Forget Nvidia: Billionaire Investors Are Selling It and Buying These 2 Artificial Intelligence (AI) Stocks Instead – The Motley Fool

6 minutes, 56 seconds Read

Over the past 30 years, one of Wall Street’s few constants is that there’s always a next-big-thing trend or innovation garnering the attention of professional and everyday investors alike.

At the moment, no trend is captivating the attention and pocketbooks of investors quite like artificial intelligence (AI).

When discussing “AI,” I’m talking about the use of software and systems to handle tasks that humans would normally manage. However, the true value of AI is seen with the incorporation of machine learning, which allows AI software and systems to evolve over time so they can become more efficient at their tasks.

Last year, researchers at PwC released a report (“PwC’s Global Artificial Intelligence Study: Exploiting the AI Revolution”) that suggested AI would add $15.7 trillion to the global economy by the turn of the decade. This would include a $6.6 trillion increase in productivity, as well as $9.1 trillion derived from consumption-side effects.

A hologram of a rapidly rising candlestick stock chart coming from the right palm of a humanoid robot.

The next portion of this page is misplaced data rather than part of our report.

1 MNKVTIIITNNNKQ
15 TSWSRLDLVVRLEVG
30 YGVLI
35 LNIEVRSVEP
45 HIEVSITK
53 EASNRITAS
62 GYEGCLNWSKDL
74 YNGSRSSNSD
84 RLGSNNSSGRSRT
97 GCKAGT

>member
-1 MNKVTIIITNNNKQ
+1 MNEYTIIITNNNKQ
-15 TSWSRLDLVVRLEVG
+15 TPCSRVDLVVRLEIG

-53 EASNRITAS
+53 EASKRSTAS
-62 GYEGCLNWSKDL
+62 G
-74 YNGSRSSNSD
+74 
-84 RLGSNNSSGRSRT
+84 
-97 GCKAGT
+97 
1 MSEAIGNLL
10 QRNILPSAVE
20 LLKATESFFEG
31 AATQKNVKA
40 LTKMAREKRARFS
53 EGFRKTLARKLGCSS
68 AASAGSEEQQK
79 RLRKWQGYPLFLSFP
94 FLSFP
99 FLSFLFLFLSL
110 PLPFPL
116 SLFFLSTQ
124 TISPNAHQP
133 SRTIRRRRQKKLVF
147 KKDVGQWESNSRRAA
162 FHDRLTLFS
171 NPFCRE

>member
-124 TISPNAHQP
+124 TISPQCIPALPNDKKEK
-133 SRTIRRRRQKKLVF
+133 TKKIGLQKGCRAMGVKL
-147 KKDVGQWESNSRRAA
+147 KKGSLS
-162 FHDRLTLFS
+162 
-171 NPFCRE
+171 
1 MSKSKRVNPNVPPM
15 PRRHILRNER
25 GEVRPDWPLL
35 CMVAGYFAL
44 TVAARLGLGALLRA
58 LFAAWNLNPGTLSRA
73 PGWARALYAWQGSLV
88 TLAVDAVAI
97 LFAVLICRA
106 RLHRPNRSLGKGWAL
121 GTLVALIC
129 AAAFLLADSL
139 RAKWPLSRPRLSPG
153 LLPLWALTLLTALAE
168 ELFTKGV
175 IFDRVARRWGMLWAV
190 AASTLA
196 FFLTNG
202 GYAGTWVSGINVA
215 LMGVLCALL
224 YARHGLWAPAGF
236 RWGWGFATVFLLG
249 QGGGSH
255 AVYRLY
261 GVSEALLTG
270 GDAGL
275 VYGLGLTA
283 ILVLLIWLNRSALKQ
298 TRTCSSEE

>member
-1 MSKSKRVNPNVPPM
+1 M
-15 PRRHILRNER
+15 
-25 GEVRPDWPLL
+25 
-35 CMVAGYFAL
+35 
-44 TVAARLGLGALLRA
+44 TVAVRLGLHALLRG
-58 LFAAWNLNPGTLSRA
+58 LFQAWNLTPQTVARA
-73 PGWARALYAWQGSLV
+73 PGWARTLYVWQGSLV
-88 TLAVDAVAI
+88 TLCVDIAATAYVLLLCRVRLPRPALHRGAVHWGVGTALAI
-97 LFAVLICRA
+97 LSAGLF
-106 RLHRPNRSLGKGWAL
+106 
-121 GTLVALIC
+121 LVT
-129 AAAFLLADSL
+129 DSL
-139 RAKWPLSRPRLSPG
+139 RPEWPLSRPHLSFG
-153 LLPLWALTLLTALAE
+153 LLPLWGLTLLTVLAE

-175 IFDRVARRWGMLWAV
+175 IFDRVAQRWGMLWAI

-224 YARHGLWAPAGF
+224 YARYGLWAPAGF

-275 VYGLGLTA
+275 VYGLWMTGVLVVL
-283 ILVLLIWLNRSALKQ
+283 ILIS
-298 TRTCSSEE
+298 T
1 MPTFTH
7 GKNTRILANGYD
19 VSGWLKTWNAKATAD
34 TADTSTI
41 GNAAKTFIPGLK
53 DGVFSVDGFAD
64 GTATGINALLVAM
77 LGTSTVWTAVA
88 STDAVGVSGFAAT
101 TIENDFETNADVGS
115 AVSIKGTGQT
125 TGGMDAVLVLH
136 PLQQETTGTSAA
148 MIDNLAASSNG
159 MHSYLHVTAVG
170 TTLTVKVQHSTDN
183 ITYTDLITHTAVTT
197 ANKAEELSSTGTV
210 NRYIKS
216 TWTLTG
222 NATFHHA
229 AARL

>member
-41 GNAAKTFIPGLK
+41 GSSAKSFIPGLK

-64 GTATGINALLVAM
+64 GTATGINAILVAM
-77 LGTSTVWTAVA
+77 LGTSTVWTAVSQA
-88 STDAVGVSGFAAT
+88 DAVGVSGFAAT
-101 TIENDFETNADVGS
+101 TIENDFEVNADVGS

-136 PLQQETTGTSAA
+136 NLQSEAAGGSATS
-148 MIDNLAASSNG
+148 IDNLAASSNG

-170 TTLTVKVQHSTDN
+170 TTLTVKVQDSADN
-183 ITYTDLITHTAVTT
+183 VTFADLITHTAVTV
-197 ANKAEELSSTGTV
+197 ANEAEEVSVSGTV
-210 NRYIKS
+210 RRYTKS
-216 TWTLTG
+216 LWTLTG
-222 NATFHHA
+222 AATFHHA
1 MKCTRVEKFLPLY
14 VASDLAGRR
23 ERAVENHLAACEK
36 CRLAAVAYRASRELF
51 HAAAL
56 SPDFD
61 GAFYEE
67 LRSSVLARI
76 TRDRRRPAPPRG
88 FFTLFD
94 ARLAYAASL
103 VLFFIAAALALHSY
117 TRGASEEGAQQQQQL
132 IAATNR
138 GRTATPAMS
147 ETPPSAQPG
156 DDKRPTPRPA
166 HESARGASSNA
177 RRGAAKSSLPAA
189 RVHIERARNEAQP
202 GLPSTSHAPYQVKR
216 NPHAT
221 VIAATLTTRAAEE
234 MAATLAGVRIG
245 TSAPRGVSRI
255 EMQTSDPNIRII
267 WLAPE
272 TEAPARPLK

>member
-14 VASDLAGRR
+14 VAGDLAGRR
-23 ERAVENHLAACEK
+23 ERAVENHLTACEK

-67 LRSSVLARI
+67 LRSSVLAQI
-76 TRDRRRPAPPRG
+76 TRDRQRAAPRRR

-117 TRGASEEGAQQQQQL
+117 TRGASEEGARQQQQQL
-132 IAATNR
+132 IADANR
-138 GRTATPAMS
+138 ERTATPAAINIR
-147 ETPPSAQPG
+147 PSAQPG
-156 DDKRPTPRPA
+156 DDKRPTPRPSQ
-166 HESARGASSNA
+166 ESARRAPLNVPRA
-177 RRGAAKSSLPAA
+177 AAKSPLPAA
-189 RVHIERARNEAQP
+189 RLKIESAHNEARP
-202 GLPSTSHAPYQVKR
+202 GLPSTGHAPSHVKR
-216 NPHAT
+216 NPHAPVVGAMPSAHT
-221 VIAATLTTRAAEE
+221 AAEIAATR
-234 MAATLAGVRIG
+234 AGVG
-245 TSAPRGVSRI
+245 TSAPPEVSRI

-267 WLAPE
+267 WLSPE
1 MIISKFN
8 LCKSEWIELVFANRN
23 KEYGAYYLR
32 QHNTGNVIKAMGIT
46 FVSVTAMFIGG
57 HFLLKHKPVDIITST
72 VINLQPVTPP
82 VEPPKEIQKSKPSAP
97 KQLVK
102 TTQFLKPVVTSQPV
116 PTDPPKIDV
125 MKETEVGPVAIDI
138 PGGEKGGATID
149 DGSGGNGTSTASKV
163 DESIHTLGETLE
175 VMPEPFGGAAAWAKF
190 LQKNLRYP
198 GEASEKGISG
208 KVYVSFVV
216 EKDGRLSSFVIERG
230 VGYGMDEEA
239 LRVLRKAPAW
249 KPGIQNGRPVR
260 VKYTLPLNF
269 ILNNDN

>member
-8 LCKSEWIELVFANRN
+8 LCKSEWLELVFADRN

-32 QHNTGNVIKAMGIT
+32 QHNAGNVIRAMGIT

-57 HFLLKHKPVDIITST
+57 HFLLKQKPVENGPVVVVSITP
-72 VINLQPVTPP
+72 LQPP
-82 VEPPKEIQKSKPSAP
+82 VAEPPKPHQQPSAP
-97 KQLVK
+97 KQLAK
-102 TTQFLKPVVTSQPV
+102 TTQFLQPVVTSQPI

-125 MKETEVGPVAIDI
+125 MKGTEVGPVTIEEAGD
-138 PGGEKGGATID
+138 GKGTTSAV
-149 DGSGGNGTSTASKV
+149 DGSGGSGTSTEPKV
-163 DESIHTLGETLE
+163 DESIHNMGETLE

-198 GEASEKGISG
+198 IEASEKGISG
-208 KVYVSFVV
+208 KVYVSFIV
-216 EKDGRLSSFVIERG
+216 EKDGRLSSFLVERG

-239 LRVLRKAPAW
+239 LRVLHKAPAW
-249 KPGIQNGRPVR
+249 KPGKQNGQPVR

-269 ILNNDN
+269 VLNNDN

Image source: Getty Images.

The sector- and industrywide appeal of AI isn’t lost on Wall Street’s smartest and most-successful money managers. Billionaire investors from many of the most-watched investment funds have been strategically moving their capital into and out of certain artificial intelligence stocks.

What’s particularly noteworthy is that billionaires have been active sellers of the face of the AI movement — semiconductor stock Nvidia (NVDA 5.94%) — while piling into two other AI stocks.

Billionaire money managers are kicking Nvidia to the curb

Following the end of every quarter, institutional investors with at least $100 million in assets under management are required to file Form 13F with the Securities and Exchange Commission. These 13Fs provide investors with detailed snapshots of what the top asset managers have been buying and selling. Based on the latest round of 13F filings, eight prominent billionaires put Nvidia on the chopping block, including (total shares sold in parenthesis):

  • Israel Englander of Millenium Management (1,689,322 shares)
  • Jeff Yass of Susquehanna International (1,170,611 shares)
  • Steven Cohen of Point72 Asset Management (1,088,821 shares)
  • David Tepper of Appaloosa Management (235,000 shares)